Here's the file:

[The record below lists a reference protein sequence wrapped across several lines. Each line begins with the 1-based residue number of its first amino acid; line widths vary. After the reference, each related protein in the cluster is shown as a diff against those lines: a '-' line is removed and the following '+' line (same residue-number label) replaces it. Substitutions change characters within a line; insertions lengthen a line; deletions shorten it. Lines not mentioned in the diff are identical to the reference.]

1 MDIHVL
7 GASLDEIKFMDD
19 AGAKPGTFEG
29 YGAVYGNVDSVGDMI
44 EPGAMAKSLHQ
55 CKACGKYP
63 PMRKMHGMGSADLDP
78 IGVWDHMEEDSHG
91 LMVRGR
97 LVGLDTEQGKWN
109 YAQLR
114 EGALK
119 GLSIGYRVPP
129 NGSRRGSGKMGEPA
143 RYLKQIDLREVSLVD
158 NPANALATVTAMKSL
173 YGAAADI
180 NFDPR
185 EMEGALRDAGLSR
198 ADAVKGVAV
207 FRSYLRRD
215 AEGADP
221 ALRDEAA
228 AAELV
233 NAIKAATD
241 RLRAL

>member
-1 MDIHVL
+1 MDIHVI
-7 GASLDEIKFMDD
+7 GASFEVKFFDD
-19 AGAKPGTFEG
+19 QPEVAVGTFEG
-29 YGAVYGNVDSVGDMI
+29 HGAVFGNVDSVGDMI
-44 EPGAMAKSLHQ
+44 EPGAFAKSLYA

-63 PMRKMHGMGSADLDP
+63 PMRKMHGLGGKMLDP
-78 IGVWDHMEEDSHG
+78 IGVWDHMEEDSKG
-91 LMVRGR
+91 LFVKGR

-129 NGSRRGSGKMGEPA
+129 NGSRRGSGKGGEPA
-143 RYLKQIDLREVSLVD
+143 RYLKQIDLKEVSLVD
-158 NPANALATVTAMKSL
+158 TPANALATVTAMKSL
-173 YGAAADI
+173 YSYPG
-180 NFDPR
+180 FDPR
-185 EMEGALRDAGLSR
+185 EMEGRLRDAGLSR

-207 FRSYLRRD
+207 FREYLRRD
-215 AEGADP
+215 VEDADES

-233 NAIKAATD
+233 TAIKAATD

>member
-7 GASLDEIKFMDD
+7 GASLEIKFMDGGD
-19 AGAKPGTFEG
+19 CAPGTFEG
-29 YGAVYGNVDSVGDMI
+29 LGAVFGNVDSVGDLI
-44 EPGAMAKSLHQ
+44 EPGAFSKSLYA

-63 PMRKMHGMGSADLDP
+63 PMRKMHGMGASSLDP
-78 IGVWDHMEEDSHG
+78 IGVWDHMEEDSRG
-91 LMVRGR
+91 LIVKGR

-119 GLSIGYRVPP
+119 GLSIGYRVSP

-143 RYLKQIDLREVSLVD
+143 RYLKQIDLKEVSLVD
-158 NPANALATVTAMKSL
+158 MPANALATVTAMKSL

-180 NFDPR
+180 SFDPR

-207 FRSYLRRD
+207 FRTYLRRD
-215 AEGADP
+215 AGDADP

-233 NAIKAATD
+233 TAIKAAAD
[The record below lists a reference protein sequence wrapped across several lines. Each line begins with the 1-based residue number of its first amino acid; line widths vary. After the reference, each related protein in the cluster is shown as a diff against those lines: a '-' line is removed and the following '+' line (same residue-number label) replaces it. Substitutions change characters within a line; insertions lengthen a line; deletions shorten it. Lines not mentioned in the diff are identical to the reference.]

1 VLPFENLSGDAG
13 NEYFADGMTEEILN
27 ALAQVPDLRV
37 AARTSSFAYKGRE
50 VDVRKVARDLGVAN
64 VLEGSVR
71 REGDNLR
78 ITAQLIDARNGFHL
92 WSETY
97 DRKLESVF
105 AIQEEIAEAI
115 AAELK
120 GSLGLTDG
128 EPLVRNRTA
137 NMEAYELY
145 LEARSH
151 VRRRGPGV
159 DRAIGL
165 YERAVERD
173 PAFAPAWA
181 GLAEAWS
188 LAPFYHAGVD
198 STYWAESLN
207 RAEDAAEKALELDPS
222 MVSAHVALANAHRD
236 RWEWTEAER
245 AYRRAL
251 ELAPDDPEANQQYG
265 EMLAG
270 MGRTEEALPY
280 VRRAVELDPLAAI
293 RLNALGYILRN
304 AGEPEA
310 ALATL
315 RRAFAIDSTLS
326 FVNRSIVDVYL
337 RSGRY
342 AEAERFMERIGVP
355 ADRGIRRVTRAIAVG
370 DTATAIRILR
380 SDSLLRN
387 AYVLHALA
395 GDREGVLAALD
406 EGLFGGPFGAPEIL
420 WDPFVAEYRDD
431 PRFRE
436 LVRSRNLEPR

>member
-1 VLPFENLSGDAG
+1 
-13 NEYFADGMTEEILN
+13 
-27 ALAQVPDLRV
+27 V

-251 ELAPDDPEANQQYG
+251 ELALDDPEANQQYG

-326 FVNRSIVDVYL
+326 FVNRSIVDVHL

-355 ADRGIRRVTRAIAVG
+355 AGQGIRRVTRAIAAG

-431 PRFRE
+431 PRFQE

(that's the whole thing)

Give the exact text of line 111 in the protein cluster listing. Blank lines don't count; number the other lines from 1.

165 YERAVERD